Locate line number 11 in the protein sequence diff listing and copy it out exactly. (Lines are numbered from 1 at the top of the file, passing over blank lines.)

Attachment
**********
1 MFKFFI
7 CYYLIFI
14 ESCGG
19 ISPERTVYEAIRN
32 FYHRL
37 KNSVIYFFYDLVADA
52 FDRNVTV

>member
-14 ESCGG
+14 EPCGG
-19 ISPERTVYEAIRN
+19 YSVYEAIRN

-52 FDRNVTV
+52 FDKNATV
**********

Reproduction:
-19 ISPERTVYEAIRN